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Shipwreck review at Almeida Theatre, London – ‘messy, unfathomable but often enthralling’

The cast of Shipwreck at the Almeida Theatre, London. Photo: Marc Brenner
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Very few playwrights could pitch a play with the strapline “You are formally invited to dinner with the 45th president of the United States” and not make your heart sink.

Anne Washburn is one of the select few. Her imagination works like no other writer, whether she’s adapting The Twilight Zone into suggestion and abstraction or, as in her unsurpassable 2014 play Mr Burns, turning The Simpsons into religion.

Here, at great length and to almost unfathomable depths, Washburn has a go at Trump. It’s a play that wrings its hands about the play that it is. A play with an existential crisis.

The set-up – though structural rug-pulls mean we can’t be certain – is that a group of white liberals get together in a country house for a reunion, and a blizzard snows them in. Meanwhile, an African-American man who was adopted by white farmers puzzles out his relationship to race, liberalism and the great man himself. Meanwhile there’s Trump, but not as we know him.

A lot of talking goes on for a very long time: beautifully wrought speeches with repetition in all the right places, tail-ends that turn into poetry and cadences that sing. Sometimes this talking is really fun and clever, about whether political plays can actually be about now; about Shakespeare in the Park, Euripides in Athens, Trump in a White House back office demanding personal fealty from the director of the FBI. Sometimes it’s just boring.

Luckily, an excellent cast has been assembled to deliver these hand-wringing speeches. Tara Fitzgerald, Risteárd Cooper, Raquel Cassidy – all fantastic. But the show goes to Khalid Abdalla, whose slow and purposeful delivery makes his every word drip with intrigue, and also to Fisayo Akinade, who manages to be diffident and almost childlike at the same time as hinting at vast reserves of wisdom. He is completely enthralling.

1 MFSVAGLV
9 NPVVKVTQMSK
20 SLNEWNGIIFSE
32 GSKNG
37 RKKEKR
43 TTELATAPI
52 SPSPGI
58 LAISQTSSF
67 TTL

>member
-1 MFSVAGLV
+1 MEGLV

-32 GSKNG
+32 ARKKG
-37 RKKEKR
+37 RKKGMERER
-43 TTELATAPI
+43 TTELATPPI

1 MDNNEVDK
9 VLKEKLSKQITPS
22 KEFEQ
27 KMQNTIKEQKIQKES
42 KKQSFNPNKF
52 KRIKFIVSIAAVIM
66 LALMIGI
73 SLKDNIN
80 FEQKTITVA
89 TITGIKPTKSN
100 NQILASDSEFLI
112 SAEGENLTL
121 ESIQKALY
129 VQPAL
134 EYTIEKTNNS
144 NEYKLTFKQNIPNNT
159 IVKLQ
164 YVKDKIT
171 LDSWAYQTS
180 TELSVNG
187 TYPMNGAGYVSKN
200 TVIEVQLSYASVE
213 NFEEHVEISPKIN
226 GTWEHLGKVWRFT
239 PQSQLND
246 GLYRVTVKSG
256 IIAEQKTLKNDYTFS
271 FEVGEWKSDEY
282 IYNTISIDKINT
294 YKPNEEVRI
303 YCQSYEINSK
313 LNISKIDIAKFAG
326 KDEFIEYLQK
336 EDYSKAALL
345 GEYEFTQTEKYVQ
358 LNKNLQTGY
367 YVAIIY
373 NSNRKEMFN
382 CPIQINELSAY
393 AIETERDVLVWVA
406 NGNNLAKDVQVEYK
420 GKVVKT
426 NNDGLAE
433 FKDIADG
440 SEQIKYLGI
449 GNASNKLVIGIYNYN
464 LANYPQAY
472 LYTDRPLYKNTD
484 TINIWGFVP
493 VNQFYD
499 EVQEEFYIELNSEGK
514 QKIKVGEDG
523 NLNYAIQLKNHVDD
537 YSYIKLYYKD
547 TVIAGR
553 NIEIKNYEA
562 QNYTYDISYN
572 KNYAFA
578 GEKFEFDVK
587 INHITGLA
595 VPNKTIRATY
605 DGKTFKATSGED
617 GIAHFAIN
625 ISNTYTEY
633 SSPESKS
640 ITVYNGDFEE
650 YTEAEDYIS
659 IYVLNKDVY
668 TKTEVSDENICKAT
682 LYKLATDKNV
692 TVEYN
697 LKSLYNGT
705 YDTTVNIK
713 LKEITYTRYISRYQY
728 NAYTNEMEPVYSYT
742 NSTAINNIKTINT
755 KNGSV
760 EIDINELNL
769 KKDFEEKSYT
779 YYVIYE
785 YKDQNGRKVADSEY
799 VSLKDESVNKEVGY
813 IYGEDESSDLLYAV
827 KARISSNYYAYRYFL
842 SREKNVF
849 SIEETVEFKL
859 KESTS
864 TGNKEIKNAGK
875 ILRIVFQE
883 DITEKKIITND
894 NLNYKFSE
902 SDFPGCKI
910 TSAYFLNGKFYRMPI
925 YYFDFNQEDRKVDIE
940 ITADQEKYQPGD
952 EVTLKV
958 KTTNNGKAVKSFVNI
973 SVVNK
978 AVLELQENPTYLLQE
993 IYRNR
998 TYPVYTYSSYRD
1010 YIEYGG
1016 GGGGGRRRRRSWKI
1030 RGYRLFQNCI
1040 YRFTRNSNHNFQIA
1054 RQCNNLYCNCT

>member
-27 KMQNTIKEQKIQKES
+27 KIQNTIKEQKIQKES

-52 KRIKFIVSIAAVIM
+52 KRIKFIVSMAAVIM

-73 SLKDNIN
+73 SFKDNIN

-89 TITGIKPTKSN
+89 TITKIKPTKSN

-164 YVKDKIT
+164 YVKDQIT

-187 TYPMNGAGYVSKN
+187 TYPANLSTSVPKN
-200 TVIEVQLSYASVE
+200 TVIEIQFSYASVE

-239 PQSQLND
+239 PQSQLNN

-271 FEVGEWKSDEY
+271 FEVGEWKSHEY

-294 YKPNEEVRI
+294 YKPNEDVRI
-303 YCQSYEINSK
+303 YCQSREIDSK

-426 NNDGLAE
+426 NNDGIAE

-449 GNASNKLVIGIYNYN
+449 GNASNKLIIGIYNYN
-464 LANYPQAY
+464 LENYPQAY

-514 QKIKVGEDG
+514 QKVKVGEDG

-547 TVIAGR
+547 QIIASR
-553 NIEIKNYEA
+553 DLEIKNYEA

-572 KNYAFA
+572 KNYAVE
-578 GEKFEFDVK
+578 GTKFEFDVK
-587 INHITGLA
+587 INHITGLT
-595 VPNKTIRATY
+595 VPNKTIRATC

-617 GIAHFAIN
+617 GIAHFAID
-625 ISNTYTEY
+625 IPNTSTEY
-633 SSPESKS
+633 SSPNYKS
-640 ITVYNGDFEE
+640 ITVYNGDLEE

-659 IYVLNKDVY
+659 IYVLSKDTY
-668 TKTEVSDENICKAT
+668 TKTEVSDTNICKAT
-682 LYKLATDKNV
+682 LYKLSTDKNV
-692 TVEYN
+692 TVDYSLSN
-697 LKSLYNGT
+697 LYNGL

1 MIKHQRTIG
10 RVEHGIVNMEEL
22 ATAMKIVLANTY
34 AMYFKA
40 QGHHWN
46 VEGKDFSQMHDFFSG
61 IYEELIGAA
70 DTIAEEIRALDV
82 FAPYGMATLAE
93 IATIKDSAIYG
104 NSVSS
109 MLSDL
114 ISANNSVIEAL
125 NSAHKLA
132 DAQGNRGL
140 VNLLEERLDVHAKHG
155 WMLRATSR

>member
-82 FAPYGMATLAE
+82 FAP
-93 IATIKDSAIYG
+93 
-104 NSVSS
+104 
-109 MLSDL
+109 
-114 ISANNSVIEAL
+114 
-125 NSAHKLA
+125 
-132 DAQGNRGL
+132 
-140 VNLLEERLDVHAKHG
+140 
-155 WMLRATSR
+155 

There’s talk about Trump, and talk about opinions about Trump, and talk about analysing those opinions about Trump, all delivered in a wonderful Washburn brand of stylised naturalism.

Washburn is also incredibly adept at capturing ‘trashy’ genres, and slamming (so-called) high and low cultures into each other. Take Trump as the principled, charming, capable and chiselled hero of an action movie. Or as a Mephistophelian manipulator in red-and-gold cape and pants, like some high-camp space opera. We get all that and more via unfathomable, wonderful gear changes. To be honest, it would have been nice to have more of the batshit weirdness.

Rupert Goold’s direction deals similarly in these twin modes of naturalism and ultra-stylisation, with the actors drifting around a circle of wooden planks capped by a halo of light. Projections of Trump and Clinton mashed up with religious iconography plaster the back wall, too, but they’re too dim to see properly.

As in Mr Burns, we are presented with the apotheosis of characters (in this case, Trump) to the status of archetype, cult figure or religious symbol. But where that play was pure perfection, this falls short.

It’s messy and anxiety-inducing, and you can’t believe it’s been going on for so long. It’s the essence of the Trump presidency on stage.

Playwright Anne Washburn: ‘I pray God my Trump play won’t be relevant in three years’

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Anne Washburn's take on the Trump presidency is messy, unfathomable but often enthralling